If you bought in 2012 or 2013, you got a great 6-8% dividend and lost 20-30% of your capital. If you reinvested those dividends, you would have 20-30% of them too. The last dividend was paid in late June at a price about 5% higher than it currently trades. How nice was that? But yes, this could be a bottling process.
Lap dances. Management is going to make it rain after approval, and wants talent ready.
Good luck. I only have 600 shares, but I am with you in spirit and will be sipping some fine spirits when approval hits.
No near term buyout potential because Berkshire isn't selling and will not buy until they work through the NOLs. That means at least another 3-5 years before USG is on the auction block. But by then, it will probably be between 50 and 100, and possibly paying a dividend.
Who cares if it brings down the cost basis? Hold onto this company for decades. Take the payout in any form. They are making money now, which is the worst of times, and the death of petroleum is far from near.
This week, Barron's has an article that indicates USG has little downside, a fair valuation of about $33 and possible revaluation to $38 in 2015 upon continued performance. That may help get it back into the $30s.
I have asked USG's IR about it and they staggered the calling of the debt so conversions would not affect the NOLs. After Fairfax sold shares, USG called the rest. I believe Fairfax sold the rest of its shares, so it may be possible for Berkshire to acquire some more USG shares, equal to the amount Fairfax would have sold in Q2.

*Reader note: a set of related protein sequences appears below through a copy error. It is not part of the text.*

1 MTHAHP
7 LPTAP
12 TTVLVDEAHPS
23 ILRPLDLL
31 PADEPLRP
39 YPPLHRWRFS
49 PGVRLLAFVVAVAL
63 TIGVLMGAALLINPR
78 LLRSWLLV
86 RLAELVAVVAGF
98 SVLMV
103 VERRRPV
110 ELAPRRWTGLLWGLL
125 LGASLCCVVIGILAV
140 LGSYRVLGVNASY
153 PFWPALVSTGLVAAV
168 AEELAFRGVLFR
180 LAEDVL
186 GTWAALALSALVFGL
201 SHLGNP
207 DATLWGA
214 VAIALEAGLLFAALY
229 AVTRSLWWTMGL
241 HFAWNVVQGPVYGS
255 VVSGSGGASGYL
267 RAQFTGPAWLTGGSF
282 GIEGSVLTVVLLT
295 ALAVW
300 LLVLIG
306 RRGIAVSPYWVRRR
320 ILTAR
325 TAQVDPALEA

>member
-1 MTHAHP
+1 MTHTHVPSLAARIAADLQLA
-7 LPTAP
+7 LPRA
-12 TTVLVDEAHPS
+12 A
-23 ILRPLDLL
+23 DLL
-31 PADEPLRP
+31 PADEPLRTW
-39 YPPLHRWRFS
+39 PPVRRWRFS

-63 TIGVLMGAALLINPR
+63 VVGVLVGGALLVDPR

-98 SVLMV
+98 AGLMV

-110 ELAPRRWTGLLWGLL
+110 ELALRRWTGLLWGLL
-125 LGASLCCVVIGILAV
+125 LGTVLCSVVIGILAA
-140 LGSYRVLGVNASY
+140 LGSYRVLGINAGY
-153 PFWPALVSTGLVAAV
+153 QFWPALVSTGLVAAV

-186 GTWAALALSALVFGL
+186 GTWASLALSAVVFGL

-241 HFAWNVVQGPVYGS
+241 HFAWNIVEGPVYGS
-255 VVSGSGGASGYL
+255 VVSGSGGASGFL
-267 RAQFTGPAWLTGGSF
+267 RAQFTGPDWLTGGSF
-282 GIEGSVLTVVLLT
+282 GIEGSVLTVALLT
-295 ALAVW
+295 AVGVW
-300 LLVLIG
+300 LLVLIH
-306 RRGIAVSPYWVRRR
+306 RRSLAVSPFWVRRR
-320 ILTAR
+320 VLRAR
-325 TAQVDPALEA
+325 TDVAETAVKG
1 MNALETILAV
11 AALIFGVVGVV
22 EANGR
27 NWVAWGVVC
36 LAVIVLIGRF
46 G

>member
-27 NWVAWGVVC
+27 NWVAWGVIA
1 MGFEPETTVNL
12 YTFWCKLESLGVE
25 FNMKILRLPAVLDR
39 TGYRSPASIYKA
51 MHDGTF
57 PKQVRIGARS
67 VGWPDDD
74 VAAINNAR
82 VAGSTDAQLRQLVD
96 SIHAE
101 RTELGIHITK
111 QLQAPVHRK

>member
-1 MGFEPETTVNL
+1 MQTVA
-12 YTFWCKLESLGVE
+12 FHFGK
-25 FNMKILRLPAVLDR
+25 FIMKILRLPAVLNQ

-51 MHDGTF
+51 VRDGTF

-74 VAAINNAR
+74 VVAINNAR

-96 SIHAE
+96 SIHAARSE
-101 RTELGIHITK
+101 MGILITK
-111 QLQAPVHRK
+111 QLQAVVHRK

They were waiting for private equity to stop issuing shares. They were selling millions every few months, but they are down to below 5% now, which means no more secondaries.
SIGA was never in the 20s. Also, it is a one trick pony that went ballistic on smallpox concerns. To say it is casablanca's fault that SIGA failed would probably require casa to foil a terrorist plot. Silly.
The two are not mutually exclusive. You see, it can go to 14 and then 20, or go to 20 and then 14.
in your infinite wisdom, please tell me what is going on in angola, norway, nigeria, israel, mexico and brazil, because you did not address that at all.
I suppose angola, norway, nigeria, israel, mexico and brazil will all decide to abandon their offshore assets and instead order petroleum from the Bakken.
Why not just hold the stock and collect the dividend? That strategy has far lower transaction costs and is tax advantaged too.
The 20 million shares sold short as of 8/15, and the roughly 2 weeks it would take for them to cover, indicate that this is not yet the case. I think a good amount of this recent move is based upon the intermune acquisition and the expectation that KERX is next on deck for absorption into a larger player.